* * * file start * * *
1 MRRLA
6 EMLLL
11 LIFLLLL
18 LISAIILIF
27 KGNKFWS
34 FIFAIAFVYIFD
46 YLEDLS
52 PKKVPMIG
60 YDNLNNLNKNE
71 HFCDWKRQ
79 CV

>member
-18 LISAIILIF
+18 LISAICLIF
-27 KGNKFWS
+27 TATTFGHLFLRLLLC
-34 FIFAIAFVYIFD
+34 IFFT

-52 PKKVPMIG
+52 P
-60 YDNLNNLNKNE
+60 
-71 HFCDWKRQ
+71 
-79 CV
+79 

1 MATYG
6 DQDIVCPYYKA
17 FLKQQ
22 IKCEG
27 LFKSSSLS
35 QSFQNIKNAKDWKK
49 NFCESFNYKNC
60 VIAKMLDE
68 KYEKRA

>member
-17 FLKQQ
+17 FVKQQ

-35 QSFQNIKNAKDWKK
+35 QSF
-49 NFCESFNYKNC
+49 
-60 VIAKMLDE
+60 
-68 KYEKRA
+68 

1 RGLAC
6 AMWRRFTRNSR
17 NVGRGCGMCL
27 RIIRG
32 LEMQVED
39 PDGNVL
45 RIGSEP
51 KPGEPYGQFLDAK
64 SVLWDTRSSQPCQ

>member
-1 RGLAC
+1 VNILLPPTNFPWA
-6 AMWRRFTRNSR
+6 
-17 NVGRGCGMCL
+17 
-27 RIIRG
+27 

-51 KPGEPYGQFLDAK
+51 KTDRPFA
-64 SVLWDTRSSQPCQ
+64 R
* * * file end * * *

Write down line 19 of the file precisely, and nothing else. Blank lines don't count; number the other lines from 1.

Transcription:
-52 PKKVPMIG